Sometimes in archival work, you find yourself on these “side quests,” tracking down a paradoxically indispensable yet trivial bit of information. Such a quest came up after the last round of receipt proofing. A member of the Archive noticed that a handful of the receipts had watermarks with a range of visibility. Receipt number 26 had a particularly faint watermark that evaded straightforward identification. As this information—when present—is typically included in the publications, it was necessary to figure out if this watermark was visible enough to describe.

(16 January 1810, Object 1 (Bentley Receipt 26), 7.5 x 21.0 cm. ©)

When the puzzle was posted to Slack, (the app BAND uses to communicate about current projects or everyday issues) most of the watermark was discovered to read “Johnston & A. Lee.” Problematically, Blake’s signature obscured the first word/name preceding Johnston. A few of us were trying to work it out, but we were not getting anywhere very quickly. So, we did what we often do when we can’t figure something out: we send the issue to our internal list-serv, “blakeproj,” which consists of editors, project coordinators, and project assistants. With multiple eyes on the image, different members deciphered an “M,” an “O,” an “X”…Someone on blakeproj fittingly dubbed the process a game of hangman, as we tried to surmise what letters could fit between the ones that were legible.

Having a few minutes, I decided to run it through Photoshop and see if I couldn’t get more contrast. I’m more knowledgeable about the painterly side of Photoshop than its photo-editing capabilities, but I had a few ideas in respect to filters and layer mode combinations that might help. First, I made a duplicate layer of the original image and inverted the colors via one of the filter tools. I then used a layer mode that simultaneously upped the contrast and made that negative image translucent. I placed the altered duplicate layer over the original image, which resulted in the highlights and shadows taking on these useful and aesthetically pleasing contrasting colors. The word beneath Blake’s signature begins to come forward from the textured paper:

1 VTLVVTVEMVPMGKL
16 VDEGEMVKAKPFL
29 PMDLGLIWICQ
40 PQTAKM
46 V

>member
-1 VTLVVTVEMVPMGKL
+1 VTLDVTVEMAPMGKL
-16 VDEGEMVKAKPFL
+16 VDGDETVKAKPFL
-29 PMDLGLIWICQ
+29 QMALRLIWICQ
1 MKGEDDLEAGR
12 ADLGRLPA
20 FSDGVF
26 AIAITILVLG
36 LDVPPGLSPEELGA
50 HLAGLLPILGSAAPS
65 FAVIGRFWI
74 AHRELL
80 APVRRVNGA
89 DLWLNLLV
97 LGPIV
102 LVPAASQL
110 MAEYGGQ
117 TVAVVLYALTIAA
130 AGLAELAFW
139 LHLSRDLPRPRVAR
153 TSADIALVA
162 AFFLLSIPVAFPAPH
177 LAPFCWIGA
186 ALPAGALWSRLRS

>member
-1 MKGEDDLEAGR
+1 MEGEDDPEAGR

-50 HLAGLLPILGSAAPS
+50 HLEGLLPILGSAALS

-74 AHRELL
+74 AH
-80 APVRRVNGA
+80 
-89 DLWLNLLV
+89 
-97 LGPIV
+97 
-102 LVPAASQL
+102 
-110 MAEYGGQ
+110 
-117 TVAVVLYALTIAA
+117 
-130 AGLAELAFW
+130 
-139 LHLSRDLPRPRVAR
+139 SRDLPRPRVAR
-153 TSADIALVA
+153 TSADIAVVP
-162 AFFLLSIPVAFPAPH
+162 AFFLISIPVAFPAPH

It was a bit of an experiment, but it worked! Sort of. I could definitely trace out “M O _ I N _ U X,” which confirmed what everyone else was seeing. But the third and sixth characters seemed capable of morphing into a couple of different letters. I’d been staring at this thing for way too long.

Back on blakeproj, Joe Viscomi had suggested finding a book on watermarks that would have names of contemporaneous paper-making companies. As I still didn’t have the complete name, I decided to do a simple Google search looking for paper makers using the watermark’s two readable names. I quickly got a hit in Jane Austen’s Letters, edited by Deirdre Le Faye, which lists watermark details for the letters: Molineux, Johnston and A. Lee was a paper making company in Sussex. I was pretty thrilled to have a clear match—Google searches are rarely so on point!

As neat as it was to mess with imaging software, I pretty much had all the information I needed to solve the case…the entire time. But hey, why not take the long, scenic route? And thanks to my excessive thoroghness, at least I had concrete evidence that confirmed the elusive name:

Moral of the story: Google first, Photoshop later. Unless, of course, you’re a master procrastinator in need of a break from homework.

For readers’ convenience, receipts 17, 19, 20, 26 and 29 have their watermark specifications under the “Receipt Information” tab.